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Risky Behavior
All adolescents and young adults experience some peer pressure to engage in drinking or other risky behaviors. Adolescents with cerebral palsy engage in risky behaviors just like other teenagers. Some families find it helpful to sign what's called, a Contract for Life, or a Contract for Safety, with their child. The parent agrees not to yell in the moment and to have a conversation about it the next day. That's one way that adolescents and parents can create some zone of safety around drinking.
Family holding a contract for safety
Teen Years
As we all know, becoming a teenager means significant upheaval, not only physically, but in terms of friendships, in terms of learning, and life outlook. This is also true for adolescents with cerebral palsy and other developmental disabilities. We know that whilst we may of spent a lot of time focusing on their physical abilities and other difficulties it is not the only part of their life.
Representation of three friends with arms around each others shoulders
Talking About Sex
Up to 50% of adolescents with cerebral palsy have an intellectual disability, as well as a physical disability. Adolescents with intellectual disabilities still need sexual health education, they just need it in a way that's more individualized so that they can understand it and use it. When it comes to school, it's important that parents of adolescents with physical disabilities make sure your child gets to take sex ed. Too often, adolescents with physical disabilities are told that they don't need to be in sex ed, that it doesn't apply to them, but everyone needs that information and parents need to make sure their kids get that education.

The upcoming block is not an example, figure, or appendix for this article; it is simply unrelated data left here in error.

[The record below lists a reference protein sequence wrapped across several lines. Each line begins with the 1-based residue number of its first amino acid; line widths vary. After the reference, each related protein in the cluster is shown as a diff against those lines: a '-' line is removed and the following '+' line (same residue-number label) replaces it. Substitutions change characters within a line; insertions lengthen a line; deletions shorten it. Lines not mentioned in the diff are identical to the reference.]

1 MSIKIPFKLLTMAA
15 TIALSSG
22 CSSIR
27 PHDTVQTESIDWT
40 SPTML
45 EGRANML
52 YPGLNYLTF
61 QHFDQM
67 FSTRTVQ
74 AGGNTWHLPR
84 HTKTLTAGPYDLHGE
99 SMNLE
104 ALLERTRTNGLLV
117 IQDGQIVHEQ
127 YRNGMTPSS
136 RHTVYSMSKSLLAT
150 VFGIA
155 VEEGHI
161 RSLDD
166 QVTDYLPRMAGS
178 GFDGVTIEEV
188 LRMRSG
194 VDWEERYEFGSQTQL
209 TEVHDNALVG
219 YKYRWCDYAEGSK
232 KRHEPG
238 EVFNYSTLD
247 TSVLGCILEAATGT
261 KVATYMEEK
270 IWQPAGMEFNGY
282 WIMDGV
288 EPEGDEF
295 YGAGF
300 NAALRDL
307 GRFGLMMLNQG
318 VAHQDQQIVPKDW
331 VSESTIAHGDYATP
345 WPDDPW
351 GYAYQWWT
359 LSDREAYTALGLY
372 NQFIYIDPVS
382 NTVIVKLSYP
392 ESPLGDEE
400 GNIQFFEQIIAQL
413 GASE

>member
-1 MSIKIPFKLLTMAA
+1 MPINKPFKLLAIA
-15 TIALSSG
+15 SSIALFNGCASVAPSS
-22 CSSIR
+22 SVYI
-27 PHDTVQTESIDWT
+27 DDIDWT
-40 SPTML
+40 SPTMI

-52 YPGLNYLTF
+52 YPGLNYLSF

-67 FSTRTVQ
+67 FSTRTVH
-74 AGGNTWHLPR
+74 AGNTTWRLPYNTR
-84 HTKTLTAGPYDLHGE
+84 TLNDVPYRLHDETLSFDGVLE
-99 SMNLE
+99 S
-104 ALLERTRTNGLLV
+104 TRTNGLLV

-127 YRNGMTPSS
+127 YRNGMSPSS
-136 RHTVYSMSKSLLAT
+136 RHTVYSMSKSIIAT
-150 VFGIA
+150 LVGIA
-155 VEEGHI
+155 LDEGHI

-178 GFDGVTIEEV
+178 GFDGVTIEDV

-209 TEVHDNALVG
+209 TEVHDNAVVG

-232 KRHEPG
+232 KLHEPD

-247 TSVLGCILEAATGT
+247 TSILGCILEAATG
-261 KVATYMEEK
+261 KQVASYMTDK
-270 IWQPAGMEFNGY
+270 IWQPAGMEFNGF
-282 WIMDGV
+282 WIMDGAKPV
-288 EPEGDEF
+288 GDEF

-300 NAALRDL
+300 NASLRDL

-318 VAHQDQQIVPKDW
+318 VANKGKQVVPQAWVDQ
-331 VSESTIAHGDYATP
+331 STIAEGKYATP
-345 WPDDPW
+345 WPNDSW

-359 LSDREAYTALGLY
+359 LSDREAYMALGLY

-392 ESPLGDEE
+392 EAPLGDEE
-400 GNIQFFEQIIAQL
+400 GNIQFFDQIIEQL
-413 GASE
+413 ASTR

Representation of a woman surrounded by sexual education related text
CP: The Early Years
Around the age of six all children are going off to school. Children move from explorative play, which is fairly informal to a much more formal day. That can be a lengthy day and it's quite structured. There are a lot of challenges faced by children with cerebral palsy throughout the school year.
A screenshot from the YouTube video, "The Early Years"
Mastery Motivation
There are a couple of key things to think about in helping children and adolescents make the transition into young adulthood and independence. One of those things is called mastery motivation and we can see mastery motivation early in life. It's the ability to persist in the face of challenge. If you're growing up with a disability, it can be harder to do things. If you are not challenged, if the environment is not set up correctly, or if you don't have the resources, then you start to feel that you can't master certain kinds of tasks.
Representation of a parent cheering on their child with a text bubble above them that reads "You can do it!", while the child who uses a walker prepares to go up the stairs
Finding Your Passion
We all have different towns and we all have different things that we do in the course of the day. It may be that the student is a great artist or a great writer. When it comes to assistive technology we have to think about what is going to give that student the ability to do what they love without having to see roadblocks and go, "I can't do that”. There are so many tools out there, whether it's a communication app, a video app, a math tool. With assistive technology you are not making the student into what you want them to be.
A screenshot from the YouTube video, "Finding your Passion"